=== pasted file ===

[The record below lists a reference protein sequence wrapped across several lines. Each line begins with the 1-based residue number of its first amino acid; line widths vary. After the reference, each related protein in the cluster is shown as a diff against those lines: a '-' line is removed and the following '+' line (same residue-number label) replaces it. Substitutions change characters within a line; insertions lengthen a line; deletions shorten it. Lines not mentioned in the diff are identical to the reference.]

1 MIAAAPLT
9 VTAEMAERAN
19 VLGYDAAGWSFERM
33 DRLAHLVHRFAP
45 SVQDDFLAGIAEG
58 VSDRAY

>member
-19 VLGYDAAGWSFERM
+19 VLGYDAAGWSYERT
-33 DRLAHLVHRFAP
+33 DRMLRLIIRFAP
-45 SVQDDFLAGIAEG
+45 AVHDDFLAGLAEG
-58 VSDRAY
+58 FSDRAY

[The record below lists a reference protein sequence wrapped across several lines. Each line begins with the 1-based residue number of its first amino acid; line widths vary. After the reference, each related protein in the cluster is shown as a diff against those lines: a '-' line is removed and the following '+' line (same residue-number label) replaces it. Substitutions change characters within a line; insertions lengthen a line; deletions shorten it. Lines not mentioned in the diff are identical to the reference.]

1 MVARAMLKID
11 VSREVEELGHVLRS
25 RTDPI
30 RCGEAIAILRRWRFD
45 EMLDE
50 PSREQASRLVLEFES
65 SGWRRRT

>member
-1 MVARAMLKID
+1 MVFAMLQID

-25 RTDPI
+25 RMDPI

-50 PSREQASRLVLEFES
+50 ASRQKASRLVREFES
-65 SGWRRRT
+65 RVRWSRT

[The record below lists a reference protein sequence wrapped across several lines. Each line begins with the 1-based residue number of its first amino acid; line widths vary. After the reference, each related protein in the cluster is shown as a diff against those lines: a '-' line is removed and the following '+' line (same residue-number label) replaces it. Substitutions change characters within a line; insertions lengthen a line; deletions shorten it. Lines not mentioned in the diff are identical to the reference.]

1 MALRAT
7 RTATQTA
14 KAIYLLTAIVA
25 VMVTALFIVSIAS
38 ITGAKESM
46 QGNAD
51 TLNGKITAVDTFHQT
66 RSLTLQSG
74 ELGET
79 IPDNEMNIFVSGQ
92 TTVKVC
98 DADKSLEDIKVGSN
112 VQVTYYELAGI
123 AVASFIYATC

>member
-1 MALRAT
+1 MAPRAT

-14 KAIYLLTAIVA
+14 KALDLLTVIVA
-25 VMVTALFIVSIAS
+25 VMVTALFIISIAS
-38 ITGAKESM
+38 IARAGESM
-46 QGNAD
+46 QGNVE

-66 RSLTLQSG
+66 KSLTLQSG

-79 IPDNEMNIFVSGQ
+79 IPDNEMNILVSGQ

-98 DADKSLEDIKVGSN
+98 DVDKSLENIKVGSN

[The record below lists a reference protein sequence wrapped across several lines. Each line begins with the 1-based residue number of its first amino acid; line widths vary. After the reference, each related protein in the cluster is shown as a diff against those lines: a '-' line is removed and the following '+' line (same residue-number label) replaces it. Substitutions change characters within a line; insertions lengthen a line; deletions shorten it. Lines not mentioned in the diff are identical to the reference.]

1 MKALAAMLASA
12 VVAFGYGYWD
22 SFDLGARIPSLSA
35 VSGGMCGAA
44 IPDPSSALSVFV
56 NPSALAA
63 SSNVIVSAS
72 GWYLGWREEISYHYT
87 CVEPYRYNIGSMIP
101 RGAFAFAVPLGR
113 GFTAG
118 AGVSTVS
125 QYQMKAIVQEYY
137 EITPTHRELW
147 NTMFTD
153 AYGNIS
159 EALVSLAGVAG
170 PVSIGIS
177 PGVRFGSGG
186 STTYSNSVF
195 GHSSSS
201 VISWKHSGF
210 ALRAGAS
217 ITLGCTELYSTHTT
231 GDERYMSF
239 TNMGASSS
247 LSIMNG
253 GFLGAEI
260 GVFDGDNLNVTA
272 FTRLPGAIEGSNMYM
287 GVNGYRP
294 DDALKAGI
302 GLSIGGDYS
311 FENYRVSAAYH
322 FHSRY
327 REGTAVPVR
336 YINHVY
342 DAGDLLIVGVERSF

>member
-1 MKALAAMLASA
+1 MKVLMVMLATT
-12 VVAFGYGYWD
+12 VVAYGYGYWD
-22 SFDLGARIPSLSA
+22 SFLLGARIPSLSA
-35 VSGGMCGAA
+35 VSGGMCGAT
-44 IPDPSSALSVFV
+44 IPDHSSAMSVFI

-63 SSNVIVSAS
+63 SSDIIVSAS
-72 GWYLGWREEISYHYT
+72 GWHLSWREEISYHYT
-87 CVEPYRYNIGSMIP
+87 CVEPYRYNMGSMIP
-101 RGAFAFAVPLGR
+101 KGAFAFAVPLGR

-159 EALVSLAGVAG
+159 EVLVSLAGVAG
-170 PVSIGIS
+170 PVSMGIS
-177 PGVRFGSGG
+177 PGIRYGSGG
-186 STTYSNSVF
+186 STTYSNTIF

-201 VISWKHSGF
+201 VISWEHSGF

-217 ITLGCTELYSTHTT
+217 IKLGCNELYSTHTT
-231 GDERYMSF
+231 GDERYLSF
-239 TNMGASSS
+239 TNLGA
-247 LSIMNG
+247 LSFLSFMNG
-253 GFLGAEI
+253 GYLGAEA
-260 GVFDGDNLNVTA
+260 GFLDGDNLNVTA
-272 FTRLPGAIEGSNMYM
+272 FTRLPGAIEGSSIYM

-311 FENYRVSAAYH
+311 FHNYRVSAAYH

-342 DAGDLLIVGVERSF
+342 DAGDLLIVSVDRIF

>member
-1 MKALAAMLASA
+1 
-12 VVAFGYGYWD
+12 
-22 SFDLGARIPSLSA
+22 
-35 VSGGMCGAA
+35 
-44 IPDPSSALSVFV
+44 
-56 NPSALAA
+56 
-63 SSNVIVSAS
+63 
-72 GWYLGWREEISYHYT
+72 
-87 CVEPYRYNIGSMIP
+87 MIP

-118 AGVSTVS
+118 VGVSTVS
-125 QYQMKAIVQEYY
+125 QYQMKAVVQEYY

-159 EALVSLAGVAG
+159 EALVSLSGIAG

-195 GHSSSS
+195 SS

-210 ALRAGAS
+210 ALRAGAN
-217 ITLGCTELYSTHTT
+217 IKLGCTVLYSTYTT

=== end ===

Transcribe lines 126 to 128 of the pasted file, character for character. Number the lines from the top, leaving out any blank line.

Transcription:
-170 PVSIGIS
+170 PVSMGIS
-177 PGVRFGSGG